These words were written in the summer of 1967, just a few days after the 6-Day War ended and Israel took control of the West Bank and Gaza and had become the ruler over millions of Palestinians, many of whom were refugees driven out of Israel in 1948.

As we began our Seder that occupation had lasted for more than 50 years. Israel had been an occupying force for more than 50 years. Israel has become a nation that sees itself as the Jewish state and, in that name, is able to marginalize others living anywhere in the land. Oz’s fears that his nation would see Palestinians as “sub-human” have been realized as Israeli leaders describe the people of Gaza as “animals” as they justify the killing, maiming, and starvation that has gone on for the last 6 months.

Every worry that Oz had about the corrupting impact of Israel’s victory have been realized. Not only has Jewish-Israeli society been corroded and debased.  

After months of street protests against the brutality of Israel’s response to October 7th,  Pro-Palestinian protests have spread to college campus “occupations”. The demands of the protestors are for an immediate end to the war on the people of Gaza and the liberation of the Palestinian people. The ideology of Zionism is being challenged by these protestors and Israel is described as a racist, colonialist enterprise much like South Africa under its white supremacist leadership.

The hostile response to these protests brought me back to 1968 when I was demonstrating on the campus of Columbia University against the Vietnam War and the University’s expansion into Harlem.

On the sixth day of the student occupation, nearly 1,000 police were sent in to clear the buildings. This resulted in a violent clash where police action on the protesters sparked a student and faculty strike, shutting the university down. Columbia University ended up terminating its contract with the Institute for Defense Analyses and decided not to build the gym in Morningside Park. Thirty students were suspended from Columbia as a result of the occupation and protests.

The hostile response to the current campus protests by conservative politicians has been as expected. But the response from any in the American Jewish Community has been more disturbing.  We too have seen our institutions and our leaders corrupted by the decades of occupation. Campus protestors are being labeled as antisemites because they demand that their universities divest from Israel. A non-violent strategy that many were comfortable supporting when it was used to bring about liberation in South Africa is now condemned as an act of hate.  Expression of national aspiration, and chanting “River to the Sea” have also become statements of hate in the minds of Israel’s supporters who have been corrupted by their own fears of religious persecution, the military power of Israel and its ability to dominate another people.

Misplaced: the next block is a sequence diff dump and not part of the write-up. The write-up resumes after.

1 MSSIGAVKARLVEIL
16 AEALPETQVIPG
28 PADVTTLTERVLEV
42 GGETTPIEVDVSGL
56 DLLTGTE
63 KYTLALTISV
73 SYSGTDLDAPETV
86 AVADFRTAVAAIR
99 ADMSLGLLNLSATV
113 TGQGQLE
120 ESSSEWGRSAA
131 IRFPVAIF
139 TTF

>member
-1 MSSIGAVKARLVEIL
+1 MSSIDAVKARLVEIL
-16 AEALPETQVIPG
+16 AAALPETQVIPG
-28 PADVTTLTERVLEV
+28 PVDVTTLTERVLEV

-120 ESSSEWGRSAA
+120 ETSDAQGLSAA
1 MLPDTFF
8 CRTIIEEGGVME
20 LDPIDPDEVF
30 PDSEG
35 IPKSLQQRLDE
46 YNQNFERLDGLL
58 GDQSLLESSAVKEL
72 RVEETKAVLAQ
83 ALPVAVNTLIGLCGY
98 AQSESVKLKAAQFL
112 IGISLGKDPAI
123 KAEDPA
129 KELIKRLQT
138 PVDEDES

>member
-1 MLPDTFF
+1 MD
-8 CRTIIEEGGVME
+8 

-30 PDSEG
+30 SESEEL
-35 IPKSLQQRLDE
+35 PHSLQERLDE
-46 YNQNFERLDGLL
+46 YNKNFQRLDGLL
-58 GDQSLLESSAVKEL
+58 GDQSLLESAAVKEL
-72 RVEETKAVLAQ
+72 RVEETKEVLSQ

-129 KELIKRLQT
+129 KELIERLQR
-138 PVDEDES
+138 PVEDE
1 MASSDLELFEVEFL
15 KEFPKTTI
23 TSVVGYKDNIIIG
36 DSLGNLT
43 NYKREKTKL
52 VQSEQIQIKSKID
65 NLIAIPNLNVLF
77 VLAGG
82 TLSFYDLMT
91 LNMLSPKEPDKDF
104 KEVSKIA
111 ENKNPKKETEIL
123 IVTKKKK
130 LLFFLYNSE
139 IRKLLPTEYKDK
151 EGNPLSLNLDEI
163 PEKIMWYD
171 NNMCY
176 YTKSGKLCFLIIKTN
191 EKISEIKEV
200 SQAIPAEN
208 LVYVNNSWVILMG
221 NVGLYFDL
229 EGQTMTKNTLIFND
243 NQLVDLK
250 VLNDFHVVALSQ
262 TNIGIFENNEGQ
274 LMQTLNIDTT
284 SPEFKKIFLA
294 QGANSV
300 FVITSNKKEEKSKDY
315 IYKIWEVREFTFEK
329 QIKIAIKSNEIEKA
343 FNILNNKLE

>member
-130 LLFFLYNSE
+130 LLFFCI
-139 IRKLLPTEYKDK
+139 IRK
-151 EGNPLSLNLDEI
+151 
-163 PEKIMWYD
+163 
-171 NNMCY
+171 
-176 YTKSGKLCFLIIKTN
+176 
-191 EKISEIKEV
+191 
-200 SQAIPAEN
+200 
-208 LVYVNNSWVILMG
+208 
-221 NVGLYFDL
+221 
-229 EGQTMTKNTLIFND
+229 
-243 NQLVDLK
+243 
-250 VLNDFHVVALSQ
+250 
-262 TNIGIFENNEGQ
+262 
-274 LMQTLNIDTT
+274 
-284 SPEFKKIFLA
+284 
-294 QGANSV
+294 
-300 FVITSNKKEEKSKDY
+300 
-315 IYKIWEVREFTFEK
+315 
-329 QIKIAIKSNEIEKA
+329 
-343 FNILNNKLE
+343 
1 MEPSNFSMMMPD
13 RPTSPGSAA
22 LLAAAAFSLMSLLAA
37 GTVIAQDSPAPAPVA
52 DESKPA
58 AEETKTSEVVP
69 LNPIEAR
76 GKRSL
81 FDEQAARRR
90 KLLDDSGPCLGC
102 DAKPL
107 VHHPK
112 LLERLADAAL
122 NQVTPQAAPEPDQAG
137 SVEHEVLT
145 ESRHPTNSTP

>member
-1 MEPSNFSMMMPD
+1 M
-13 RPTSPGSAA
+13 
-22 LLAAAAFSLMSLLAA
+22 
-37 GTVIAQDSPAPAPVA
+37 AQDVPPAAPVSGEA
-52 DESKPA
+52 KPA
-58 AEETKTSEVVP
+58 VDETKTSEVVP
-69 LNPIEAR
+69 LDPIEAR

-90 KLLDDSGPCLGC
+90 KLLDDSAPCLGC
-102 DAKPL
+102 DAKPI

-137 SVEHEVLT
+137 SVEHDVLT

So, my Seders this year were bitter sweet. Sweet because being with friends and family is sweet. Bitter because of the lessons we have failed to learn, and the human suffering that failure brings.

I hope that words that we have thought about at the beginning of every Seder going back almost 20 years may finally be heard

  • Simeon, the son of Gamaliel said, “By three things is the world preserved; by truth, by judgement, and by peace.”
  • Rabbi Tarfon said, “It is not thy duty to complete the work, but neither art thou free to desist from it.”
  • One who can prevent members of his household from committing a sin and does not do so, is punishable for their sin. If one can prevent his fellow citizens from committing a sin, and does not do so, he is punishable for their sin. If one can prevent the world from a sin and does not, he is punishable for the sin of the entire world. SHABBAT 54b

That is my Passover prayer this year.